Smith, Biblical Principles of SexTitle:  Biblical Principles of Sex

Author:  Bob Smith

Publisher:  Timeless Texts, 2003; 51 pp. $8.00

Recommendation (4-star scale):  4-stars

This week, in our daily Bible reading program, we’ve finished reading the Song of Solomon.

Much has been written and preached about this book in recent years — with a new interpretation that is much more literal than in previous generations and centuries.  In part, that is helpful.  The Puritans did their hearers and us no service by understanding Solomon’s book as an allegory of love between Christ and the church.  Yet contemporary preachers who go to extremes in their attention to speculative details in the Song of Solomon likewise do their hearers and readers a disservice.  [Aside:  John MacArthur did a masterful job of addressing this topic in a four-part series entitled, “The Rape of Song of Solomon.”  It is archived on Pulpit Magazine.]

There must be a better balance of understanding the Biblical text without being lurid.

Into this discussion steps Bob Smith with his exceedingly helpful book, Biblical Principles of Sex.  The book is short and the premise is simple:  what does the Bible have to say about the sexual relationship between married believers?  Smith examines several primary texts (Gen. 1; John 4; 1 Cor. 7; Prov. 5), offering clear exposition of the relevant verses, and then application of the principles drawn out of the passages.

His discussions of how the truths in these passages work out, particularly his understanding of 1 Cor. 7, are particularly helpful.  Smith offers six fundamental principles to govern intimacy in marriage:

  1. Sex in marriage is pure and holy.
  2. Sex is not he basis of marriage, and marriage is not first and foremost a physical union.
  3. The goal of the sexual relationship is to provide sexual satisfaction for one’s spouse.
  4. Both have equal ability to satisfy each other.
  5. Pleasure in sex is not forbidden, but assumed and encouraged.
  6. Sexual relations are to be regular and continuous.

Even those who have been believers only a short while will likely be familiar with these passages — they are commonly taught and referenced on the topics of marriage and sexuality.  Yet Smith brings a fresh perspective to these passages.  For instance, in discussing sexual “needs,” he notes that a need is that which will result in harm if it is not supplied.  He then draws this conclusion:

So what are “sexual needs”?  Actually, there are none.  But it may help in a marriage relationship to think of the matter this way:  Look at your spouse’s desires as needs you are required to satisfy.  Inaction on your [part] will not prevent damage to your spouse since none will occur.  The main issue is whether you are pleasing God by satisfying your spouse’s desires.  As a matter of fact, to treat your spouse’s desires as needs (which you are required to supply) aids your spiritual growth and prevents spiritual damage to you rather than to your spouse.  Thus the only time you can use the term “sexual needs” is in relation to your spouse.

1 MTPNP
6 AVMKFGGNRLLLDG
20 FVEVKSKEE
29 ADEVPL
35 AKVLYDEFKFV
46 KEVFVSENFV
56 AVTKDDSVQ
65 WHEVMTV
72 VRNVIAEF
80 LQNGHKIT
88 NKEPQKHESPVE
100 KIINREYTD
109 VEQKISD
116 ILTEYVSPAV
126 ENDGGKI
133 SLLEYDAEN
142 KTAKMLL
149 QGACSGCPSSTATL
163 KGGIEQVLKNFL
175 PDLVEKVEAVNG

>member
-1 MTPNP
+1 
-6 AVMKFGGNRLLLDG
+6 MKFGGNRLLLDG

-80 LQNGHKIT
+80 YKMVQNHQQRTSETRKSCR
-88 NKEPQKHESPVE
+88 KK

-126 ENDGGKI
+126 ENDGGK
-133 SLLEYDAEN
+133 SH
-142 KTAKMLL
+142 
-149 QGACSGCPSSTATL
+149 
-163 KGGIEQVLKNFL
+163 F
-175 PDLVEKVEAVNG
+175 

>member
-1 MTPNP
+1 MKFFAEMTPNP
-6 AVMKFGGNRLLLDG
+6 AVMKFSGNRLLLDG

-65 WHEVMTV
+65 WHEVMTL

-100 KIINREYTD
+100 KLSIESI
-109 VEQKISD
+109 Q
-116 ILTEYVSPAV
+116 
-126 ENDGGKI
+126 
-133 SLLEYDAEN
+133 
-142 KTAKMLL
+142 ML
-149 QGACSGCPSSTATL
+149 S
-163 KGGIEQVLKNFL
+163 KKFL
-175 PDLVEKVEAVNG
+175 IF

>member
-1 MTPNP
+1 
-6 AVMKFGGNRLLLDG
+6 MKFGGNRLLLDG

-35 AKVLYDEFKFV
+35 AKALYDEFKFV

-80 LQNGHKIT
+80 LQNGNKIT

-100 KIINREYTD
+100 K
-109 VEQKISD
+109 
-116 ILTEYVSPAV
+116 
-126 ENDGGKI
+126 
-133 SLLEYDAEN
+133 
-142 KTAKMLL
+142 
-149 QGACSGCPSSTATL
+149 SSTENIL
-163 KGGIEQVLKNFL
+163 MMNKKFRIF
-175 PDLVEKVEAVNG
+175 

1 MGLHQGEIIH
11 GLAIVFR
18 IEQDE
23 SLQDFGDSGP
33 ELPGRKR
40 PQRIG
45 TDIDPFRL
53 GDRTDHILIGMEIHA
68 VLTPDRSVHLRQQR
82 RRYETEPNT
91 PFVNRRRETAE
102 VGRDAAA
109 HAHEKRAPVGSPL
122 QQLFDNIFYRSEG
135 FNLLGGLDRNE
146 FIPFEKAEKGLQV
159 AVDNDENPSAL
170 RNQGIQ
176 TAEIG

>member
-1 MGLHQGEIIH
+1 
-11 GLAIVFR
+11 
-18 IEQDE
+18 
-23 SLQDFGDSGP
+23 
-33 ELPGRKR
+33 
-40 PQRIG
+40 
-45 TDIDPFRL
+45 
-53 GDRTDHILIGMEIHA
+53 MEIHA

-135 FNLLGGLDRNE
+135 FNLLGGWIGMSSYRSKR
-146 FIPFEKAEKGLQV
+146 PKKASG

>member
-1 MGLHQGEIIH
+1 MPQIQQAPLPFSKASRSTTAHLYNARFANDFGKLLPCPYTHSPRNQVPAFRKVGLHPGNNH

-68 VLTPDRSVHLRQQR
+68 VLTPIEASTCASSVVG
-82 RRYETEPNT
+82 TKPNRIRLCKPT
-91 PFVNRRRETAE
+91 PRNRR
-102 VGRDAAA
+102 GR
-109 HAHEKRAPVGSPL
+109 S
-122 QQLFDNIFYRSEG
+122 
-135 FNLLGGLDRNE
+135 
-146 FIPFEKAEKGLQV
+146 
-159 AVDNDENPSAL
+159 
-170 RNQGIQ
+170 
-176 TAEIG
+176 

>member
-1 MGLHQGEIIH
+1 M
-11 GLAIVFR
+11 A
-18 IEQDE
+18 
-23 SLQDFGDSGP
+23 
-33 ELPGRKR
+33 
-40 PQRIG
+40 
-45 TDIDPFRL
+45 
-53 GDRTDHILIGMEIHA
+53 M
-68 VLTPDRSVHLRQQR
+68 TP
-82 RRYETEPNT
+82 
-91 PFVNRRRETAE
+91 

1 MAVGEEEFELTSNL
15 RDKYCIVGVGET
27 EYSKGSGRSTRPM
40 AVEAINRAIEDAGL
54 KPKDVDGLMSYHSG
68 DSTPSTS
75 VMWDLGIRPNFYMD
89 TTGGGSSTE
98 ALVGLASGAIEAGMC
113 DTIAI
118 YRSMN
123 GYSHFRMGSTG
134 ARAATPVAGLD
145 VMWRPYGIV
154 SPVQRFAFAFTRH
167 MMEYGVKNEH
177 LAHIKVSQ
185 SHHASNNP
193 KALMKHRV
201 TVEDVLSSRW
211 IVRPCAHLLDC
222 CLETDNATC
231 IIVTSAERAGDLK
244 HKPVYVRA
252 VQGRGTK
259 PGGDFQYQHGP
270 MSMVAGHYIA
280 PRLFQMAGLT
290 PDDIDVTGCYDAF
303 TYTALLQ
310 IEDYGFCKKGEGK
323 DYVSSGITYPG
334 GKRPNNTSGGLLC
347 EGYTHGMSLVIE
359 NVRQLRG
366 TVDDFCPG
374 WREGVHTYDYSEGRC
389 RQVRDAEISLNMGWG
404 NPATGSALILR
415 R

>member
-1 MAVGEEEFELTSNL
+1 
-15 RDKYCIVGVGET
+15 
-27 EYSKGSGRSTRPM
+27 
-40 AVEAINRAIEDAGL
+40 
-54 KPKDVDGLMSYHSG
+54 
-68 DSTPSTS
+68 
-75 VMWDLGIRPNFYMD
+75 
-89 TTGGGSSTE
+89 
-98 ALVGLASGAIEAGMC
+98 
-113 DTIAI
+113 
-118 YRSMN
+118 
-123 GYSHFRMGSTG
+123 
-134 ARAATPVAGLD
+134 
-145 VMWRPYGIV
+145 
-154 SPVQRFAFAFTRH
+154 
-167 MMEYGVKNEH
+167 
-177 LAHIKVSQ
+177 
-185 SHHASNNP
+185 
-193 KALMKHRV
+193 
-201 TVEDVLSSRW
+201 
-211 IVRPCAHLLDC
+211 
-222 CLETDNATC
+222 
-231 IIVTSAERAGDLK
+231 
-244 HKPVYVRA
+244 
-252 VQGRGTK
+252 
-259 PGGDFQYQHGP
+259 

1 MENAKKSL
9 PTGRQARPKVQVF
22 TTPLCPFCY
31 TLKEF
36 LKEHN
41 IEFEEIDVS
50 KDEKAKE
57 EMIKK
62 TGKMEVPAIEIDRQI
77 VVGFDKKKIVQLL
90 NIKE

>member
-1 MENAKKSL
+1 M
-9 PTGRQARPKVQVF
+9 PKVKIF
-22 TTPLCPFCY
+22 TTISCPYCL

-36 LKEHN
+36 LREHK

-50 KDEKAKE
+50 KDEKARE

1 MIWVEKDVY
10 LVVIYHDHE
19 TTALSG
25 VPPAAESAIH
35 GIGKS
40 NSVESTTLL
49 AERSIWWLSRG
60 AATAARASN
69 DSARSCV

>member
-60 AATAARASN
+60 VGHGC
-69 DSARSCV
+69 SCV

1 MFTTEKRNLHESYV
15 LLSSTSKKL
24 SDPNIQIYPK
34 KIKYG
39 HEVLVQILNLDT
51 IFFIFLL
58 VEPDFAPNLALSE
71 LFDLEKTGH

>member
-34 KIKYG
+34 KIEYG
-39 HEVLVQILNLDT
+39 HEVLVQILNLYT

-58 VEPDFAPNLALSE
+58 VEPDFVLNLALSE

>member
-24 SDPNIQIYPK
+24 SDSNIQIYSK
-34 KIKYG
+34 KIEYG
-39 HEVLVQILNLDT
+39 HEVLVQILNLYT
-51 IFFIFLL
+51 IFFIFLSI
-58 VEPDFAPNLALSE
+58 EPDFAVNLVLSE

Smith’s goal is to encourage believers to cease looking at self-centered desires and begin cultivating affection in marriage that strives to serve, rather than use, one’s mate.

When Christian couples practice Biblical sex, they will proclaim the Gospel as it is seen in the marriage relationship.  Their companionship should grow and develop in all areas of their relationship, including the sexual area.  Sex must fit the overall picture of marriage relationships.  Two people must grow in all their relationships with each other.  They must have deep intimacy and interpenetration in every area of their life — spiritually, mentally, and physically.  As they discuss other areas of life, it will be easier to discuss the sexual relationship.  These principles should be memorized and made a very vital part of their lives.

As Smith (who is currently the co-founder of Faith Baptist Counseling Ministries and previously taught at The Master’s College and Seminary) points out, these principles are particularly for sexuality, but they also have broader application to marriage, and as such are appropriate for teaching to children “as a part of the whole view of marriage.”

Here is a book that looks unashamedly and unblinkingly at a sensitive topic, yet addresses it in such a way that it can be discussed with children, and without offering inappropriate speculation.  Here is a worthwhile book for all counselors and all married couples.